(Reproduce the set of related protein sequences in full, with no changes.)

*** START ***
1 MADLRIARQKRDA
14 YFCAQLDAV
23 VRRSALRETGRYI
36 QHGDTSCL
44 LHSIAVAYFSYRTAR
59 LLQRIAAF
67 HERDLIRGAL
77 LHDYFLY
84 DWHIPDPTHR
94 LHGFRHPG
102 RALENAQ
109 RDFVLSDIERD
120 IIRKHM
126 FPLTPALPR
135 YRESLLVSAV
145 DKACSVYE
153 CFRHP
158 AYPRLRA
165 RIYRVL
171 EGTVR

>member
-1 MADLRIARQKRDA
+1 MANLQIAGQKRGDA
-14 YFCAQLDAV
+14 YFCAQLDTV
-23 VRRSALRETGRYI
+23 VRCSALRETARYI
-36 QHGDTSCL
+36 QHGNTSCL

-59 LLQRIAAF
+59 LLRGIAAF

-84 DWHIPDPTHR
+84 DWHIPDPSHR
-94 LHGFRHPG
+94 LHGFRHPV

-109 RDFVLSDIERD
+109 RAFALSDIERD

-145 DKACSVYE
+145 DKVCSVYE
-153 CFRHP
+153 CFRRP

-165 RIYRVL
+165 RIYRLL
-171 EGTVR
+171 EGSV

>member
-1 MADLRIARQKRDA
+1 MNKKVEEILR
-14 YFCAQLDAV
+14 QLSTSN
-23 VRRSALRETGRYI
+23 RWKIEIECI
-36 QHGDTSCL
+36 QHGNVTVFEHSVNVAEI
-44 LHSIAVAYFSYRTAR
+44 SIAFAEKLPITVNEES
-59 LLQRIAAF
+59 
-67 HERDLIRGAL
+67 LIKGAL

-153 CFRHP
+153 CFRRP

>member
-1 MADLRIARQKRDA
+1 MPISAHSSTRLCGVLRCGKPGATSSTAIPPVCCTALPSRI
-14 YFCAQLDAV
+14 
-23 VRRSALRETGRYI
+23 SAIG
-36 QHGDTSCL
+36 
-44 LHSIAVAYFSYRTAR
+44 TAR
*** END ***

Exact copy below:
1 MADLRIARQKRDA
14 YFCAQLDAV
23 VRRSALRETGRYI
36 QHGDTSCL
44 LHSIAVAYFSYRTAR
59 LLQRIAAF
67 HERDLIRGAL
77 LHDYFLY
84 DWHIPDPTHR
94 LHGFRHPG
102 RALENAQ
109 RDFVLSDIERD
120 IIRKHM
126 FPLTPALPR
135 YRESLLVSAV
145 DKACSVYE
153 CFRHP
158 AYPRLRA
165 RIYRVL
171 EGTVR

>member
-1 MADLRIARQKRDA
+1 MANLQIAGQKRGDA
-14 YFCAQLDAV
+14 YFCAQLDTV
-23 VRRSALRETGRYI
+23 VRCSALRETARYI
-36 QHGDTSCL
+36 QHGNTSCL

-59 LLQRIAAF
+59 LLRGIAAF

-84 DWHIPDPTHR
+84 DWHIPDPSHR
-94 LHGFRHPG
+94 LHGFRHPV

-109 RDFVLSDIERD
+109 RAFALSDIERD

-145 DKACSVYE
+145 DKVCSVYE
-153 CFRHP
+153 CFRRP

-165 RIYRVL
+165 RIYRLL
-171 EGTVR
+171 EGSV

>member
-1 MADLRIARQKRDA
+1 MNKKVEEILR
-14 YFCAQLDAV
+14 QLSTSN
-23 VRRSALRETGRYI
+23 RWKIEIECI
-36 QHGDTSCL
+36 QHGNVTVFEHSVNVAEI
-44 LHSIAVAYFSYRTAR
+44 SIAFAEKLPITVNEES
-59 LLQRIAAF
+59 
-67 HERDLIRGAL
+67 LIKGAL

-153 CFRHP
+153 CFRRP

>member
-1 MADLRIARQKRDA
+1 MPISAHSSTRLCGVLRCGKPGATSSTAIPPVCCTALPSRI
-14 YFCAQLDAV
+14 
-23 VRRSALRETGRYI
+23 SAIG
-36 QHGDTSCL
+36 
-44 LHSIAVAYFSYRTAR
+44 TAR